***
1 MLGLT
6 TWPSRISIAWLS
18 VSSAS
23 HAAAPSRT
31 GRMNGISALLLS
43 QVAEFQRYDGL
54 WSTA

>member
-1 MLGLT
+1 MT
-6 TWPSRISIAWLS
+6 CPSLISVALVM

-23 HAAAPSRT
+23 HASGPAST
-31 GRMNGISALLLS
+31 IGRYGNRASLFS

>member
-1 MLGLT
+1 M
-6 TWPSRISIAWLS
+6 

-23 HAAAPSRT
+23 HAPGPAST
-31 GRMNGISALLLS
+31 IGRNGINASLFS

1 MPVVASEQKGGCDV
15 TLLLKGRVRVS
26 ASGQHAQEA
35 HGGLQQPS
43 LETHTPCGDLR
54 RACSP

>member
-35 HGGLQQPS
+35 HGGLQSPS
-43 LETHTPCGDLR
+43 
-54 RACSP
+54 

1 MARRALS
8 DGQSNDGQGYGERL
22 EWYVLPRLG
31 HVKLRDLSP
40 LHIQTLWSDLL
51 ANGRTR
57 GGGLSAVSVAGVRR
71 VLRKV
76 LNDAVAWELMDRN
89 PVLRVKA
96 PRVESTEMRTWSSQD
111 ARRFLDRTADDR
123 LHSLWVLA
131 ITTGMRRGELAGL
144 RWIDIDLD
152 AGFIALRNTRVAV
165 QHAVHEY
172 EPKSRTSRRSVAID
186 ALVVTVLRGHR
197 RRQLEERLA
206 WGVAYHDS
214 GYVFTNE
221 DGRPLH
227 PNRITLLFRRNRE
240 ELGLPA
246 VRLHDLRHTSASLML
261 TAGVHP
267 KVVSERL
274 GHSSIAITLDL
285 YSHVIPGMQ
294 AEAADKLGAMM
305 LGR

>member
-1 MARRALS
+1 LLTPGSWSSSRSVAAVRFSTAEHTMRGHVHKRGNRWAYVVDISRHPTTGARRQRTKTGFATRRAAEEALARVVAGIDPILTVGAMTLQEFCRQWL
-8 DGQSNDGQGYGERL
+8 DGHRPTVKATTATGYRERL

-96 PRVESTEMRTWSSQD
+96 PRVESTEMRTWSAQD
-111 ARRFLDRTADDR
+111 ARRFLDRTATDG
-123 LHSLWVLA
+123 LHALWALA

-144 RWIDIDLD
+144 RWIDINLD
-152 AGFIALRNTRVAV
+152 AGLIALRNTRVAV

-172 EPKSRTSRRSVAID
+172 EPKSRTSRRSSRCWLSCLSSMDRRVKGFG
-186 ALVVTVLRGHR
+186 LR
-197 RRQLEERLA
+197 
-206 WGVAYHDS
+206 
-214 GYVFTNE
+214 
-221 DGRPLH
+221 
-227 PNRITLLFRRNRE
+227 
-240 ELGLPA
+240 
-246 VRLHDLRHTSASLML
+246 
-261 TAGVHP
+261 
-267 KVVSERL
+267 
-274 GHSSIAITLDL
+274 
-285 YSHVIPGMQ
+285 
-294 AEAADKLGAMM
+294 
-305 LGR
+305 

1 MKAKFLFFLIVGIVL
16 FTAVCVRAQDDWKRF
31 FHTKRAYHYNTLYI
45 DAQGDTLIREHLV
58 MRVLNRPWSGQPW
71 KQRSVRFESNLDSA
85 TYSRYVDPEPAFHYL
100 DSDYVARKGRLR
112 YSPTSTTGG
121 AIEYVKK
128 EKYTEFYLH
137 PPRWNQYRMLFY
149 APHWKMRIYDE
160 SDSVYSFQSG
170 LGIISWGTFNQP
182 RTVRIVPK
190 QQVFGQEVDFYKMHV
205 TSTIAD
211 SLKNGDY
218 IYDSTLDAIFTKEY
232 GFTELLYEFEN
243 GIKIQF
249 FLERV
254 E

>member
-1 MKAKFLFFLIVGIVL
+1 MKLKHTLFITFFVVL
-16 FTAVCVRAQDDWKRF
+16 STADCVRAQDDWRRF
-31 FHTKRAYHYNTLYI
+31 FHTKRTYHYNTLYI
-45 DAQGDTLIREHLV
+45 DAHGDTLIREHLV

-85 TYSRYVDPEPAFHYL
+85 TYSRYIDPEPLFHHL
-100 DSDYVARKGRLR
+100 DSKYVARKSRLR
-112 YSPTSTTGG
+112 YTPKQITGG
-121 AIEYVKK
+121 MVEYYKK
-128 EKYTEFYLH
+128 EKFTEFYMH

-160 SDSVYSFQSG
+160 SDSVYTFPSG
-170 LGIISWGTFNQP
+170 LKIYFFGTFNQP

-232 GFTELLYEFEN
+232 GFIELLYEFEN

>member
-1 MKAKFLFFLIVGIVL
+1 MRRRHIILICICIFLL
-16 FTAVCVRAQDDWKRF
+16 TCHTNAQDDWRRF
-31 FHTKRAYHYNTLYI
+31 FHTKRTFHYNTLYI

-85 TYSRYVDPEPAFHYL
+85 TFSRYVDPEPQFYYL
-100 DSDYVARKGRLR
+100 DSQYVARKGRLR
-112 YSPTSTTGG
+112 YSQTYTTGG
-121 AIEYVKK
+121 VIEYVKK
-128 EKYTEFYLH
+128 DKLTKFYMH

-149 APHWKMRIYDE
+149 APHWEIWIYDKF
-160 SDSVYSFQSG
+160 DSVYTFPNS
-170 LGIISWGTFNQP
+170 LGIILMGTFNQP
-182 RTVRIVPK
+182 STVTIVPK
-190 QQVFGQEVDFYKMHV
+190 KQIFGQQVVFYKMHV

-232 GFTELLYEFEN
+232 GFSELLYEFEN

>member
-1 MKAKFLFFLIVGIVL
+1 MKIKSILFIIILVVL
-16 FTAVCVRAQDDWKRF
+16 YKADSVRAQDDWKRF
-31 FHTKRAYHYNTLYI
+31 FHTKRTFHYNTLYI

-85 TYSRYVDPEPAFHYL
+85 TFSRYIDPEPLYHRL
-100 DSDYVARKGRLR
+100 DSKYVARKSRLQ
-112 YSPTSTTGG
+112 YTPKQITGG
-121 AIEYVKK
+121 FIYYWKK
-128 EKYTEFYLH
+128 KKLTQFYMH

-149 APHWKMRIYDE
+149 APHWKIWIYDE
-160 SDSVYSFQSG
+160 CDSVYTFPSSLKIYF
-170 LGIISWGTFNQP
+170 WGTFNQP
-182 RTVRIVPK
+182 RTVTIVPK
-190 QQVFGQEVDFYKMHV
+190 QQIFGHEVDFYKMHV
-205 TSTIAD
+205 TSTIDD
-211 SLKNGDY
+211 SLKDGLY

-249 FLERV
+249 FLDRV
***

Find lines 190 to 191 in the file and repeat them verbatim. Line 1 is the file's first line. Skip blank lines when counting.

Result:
-190 QQVFGQEVDFYKMHV
+190 KQIFGQQVVFYKMHV